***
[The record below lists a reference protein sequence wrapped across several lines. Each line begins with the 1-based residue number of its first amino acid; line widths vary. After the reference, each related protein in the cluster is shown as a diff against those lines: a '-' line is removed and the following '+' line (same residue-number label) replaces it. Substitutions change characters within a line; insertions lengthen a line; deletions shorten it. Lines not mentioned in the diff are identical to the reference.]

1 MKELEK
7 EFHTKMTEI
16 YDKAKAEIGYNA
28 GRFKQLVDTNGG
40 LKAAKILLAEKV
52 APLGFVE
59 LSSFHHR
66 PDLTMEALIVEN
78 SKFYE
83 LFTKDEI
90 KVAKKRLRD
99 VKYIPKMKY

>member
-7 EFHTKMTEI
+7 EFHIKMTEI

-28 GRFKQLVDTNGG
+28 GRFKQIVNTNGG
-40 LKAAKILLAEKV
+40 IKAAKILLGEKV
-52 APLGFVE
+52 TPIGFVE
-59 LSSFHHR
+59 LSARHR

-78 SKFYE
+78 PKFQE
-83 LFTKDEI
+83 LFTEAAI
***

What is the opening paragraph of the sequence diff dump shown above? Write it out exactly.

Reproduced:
[The record below lists a reference protein sequence wrapped across several lines. Each line begins with the 1-based residue number of its first amino acid; line widths vary. After the reference, each related protein in the cluster is shown as a diff against those lines: a '-' line is removed and the following '+' line (same residue-number label) replaces it. Substitutions change characters within a line; insertions lengthen a line; deletions shorten it. Lines not mentioned in the diff are identical to the reference.]